• If two grapes are named on the label, the grapes must be stated in the order of importance, such as Cabernet-Merlot when the wine contains more Cabernet Sauvignon than Merlot.
• In New Zealand, when a wine label carries the name of a grape variety, the wine must be made from at least 75% of that grape variety. When the wine is exported to the EU or the United States and the wine label carries the name of a grape variety, the wine must be made from at least 85% of that grape variety.


South Africa:

In 1973, the Wine of Origin System was introduced and established boundaries for South Africa’s winelands, which were divided into official regions, districts, wards and estates. South Africa’s wine regulations are defined by the South Africa Wine and Spirit Board, are enforced by South Africa Wine Industry Information and Systems (SAWIS), and include the following:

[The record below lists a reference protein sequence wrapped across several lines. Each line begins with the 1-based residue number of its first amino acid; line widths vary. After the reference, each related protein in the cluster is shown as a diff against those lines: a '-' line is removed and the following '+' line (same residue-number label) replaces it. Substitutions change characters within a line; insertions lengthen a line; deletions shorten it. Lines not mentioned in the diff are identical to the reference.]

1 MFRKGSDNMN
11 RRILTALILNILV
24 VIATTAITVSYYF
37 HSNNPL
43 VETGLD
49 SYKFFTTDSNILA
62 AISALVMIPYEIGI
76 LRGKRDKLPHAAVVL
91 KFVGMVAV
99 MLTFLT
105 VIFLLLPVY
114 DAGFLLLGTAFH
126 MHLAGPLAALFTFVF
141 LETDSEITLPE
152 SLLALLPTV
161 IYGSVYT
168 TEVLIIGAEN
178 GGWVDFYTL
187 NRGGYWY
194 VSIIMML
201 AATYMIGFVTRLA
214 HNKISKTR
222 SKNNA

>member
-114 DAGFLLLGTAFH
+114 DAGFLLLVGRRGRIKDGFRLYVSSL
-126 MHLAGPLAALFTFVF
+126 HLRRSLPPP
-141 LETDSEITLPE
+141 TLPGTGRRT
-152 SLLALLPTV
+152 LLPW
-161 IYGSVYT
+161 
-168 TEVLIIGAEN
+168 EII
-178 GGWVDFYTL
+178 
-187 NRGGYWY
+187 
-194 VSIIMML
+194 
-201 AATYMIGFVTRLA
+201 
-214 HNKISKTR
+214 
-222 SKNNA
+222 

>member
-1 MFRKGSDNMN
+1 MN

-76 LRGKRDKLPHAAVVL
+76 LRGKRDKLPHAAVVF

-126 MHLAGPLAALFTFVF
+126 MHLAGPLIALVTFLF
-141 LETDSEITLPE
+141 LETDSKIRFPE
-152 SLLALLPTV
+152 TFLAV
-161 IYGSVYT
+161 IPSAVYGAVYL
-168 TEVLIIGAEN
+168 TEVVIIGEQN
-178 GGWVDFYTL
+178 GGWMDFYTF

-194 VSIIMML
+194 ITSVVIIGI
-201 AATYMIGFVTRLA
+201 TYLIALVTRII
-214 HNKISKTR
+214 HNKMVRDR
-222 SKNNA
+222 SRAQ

• A wine label can carry the designation of a Wine of Origin, which shows that the wine is one of the highest quality wines in South Africa. In order to carry this designation, 100% of the grapes must be from the defined appellation, 75% of the wine must be from the specified vintage and 75% of the wine (85% if exported to the EU) must be from the stated grape variety.
• If a wine label carries the name of a place, such as a region, sub-region or appellation, 75% of the grapes must come from that place.
• If two grapes are named on the label, the grapes must be stated in the order of importance, such as Cabernet-Merlot when the wine contains more Cabernet Sauvignon than Merlot.